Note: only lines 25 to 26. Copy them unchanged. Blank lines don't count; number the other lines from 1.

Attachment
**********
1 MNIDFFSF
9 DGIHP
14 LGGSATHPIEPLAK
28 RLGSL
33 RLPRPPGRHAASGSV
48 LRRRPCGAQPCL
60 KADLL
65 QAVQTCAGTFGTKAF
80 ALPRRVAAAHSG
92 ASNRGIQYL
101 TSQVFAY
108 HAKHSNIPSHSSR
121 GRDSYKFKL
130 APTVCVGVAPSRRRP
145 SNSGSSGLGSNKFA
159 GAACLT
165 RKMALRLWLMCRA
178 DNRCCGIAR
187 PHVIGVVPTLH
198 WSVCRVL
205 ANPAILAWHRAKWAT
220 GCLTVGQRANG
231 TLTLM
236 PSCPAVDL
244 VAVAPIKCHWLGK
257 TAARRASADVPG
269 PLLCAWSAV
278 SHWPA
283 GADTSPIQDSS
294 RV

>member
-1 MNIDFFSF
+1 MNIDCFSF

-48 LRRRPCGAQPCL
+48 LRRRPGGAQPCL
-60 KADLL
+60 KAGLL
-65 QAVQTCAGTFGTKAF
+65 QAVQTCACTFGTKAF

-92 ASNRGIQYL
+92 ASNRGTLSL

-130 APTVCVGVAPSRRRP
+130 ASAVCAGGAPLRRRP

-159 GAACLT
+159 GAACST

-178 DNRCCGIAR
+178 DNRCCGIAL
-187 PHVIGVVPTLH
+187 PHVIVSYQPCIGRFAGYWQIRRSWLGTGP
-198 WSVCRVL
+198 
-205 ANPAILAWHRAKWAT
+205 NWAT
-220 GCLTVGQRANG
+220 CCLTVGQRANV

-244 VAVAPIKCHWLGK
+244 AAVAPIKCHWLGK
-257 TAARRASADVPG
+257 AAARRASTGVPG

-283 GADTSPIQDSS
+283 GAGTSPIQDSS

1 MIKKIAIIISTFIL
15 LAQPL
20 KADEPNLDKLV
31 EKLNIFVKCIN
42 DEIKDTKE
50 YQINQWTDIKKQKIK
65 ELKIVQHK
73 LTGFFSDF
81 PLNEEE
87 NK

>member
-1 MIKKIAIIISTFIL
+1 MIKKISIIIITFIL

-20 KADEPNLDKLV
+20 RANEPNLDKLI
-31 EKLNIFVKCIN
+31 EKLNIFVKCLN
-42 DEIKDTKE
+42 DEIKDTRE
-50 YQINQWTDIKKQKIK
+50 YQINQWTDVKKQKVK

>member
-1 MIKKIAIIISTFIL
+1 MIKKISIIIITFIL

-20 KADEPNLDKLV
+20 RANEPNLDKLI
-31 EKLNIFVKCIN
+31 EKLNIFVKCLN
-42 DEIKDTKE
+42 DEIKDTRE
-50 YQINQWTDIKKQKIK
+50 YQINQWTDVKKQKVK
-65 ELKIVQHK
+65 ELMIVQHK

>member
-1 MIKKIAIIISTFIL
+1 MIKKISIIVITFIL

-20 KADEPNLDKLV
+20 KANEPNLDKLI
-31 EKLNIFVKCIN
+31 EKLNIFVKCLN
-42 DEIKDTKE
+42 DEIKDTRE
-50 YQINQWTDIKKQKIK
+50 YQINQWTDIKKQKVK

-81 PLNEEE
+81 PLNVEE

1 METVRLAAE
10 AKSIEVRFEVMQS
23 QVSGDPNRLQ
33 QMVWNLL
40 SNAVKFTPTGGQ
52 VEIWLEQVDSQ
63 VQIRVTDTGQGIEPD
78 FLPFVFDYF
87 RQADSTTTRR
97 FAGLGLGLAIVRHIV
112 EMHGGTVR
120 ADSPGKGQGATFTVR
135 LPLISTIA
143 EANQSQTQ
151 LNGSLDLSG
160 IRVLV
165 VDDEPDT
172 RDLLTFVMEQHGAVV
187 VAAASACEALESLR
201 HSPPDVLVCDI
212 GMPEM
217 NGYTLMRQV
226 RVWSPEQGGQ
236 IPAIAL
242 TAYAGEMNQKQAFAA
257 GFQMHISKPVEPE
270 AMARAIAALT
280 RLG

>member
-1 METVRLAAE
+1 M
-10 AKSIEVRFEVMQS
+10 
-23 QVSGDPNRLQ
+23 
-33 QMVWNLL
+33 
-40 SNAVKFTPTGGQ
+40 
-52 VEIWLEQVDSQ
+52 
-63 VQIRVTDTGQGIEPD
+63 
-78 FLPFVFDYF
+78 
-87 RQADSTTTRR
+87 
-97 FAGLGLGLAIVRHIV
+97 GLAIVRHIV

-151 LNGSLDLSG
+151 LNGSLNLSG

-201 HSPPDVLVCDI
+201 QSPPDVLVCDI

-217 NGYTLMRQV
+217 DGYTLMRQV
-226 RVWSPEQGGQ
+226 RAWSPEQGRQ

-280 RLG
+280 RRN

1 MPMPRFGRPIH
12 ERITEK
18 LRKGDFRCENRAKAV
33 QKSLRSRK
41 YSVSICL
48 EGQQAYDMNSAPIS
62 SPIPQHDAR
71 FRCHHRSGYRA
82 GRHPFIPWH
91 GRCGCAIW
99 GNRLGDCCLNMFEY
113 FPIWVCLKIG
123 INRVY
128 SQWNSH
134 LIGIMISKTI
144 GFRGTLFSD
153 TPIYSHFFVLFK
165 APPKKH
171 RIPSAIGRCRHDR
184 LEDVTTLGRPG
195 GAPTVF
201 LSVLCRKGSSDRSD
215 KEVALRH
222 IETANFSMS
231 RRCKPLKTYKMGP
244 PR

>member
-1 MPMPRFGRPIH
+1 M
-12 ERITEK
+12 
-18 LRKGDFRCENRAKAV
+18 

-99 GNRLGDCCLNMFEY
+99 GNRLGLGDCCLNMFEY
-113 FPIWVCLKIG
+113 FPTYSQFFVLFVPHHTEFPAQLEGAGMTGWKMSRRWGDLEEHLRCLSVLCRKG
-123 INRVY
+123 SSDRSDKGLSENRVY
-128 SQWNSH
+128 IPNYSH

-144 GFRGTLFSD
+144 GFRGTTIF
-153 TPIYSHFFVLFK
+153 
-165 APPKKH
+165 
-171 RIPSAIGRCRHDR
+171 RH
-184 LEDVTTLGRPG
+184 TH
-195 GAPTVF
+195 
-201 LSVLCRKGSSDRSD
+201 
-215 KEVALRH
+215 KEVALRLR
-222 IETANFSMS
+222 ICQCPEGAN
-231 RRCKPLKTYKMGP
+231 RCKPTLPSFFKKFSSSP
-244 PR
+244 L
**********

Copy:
244 VAVAPIKCHWLGK
257 TAARRASADVPG